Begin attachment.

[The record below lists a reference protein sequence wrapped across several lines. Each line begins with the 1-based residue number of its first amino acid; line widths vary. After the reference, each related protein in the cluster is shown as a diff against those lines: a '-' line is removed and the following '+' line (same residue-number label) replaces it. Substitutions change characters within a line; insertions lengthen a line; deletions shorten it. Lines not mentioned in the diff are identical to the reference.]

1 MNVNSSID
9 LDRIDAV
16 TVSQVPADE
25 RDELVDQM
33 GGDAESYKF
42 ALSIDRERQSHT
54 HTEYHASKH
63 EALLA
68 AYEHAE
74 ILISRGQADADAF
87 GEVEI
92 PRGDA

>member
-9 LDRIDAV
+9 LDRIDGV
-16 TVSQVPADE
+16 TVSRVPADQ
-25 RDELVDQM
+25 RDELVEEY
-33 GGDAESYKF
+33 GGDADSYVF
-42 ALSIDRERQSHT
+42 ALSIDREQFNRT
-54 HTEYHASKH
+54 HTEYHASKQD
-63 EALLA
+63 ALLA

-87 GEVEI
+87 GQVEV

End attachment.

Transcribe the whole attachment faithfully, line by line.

[The record below lists a reference protein sequence wrapped across several lines. Each line begins with the 1-based residue number of its first amino acid; line widths vary. After the reference, each related protein in the cluster is shown as a diff against those lines: a '-' line is removed and the following '+' line (same residue-number label) replaces it. Substitutions change characters within a line; insertions lengthen a line; deletions shorten it. Lines not mentioned in the diff are identical to the reference.]

1 MNVNSSID
9 LDRIDAV
16 TVSQVPADE
25 RDELVDQM
33 GGDAESYKF
42 ALSIDRERQSHT
54 HTEYHASKH
63 EALLA
68 AYEHAE
74 ILISRGQADADAF
87 GEVEI
92 PRGDA

>member
-9 LDRIDAV
+9 LDRIDGV
-16 TVSQVPADE
+16 TVSRVPADQ
-25 RDELVDQM
+25 RDELVEEY
-33 GGDAESYKF
+33 GGDADSYVF
-42 ALSIDRERQSHT
+42 ALSIDREQFNRT
-54 HTEYHASKH
+54 HTEYHASKQD
-63 EALLA
+63 ALLA

-87 GEVEI
+87 GQVEV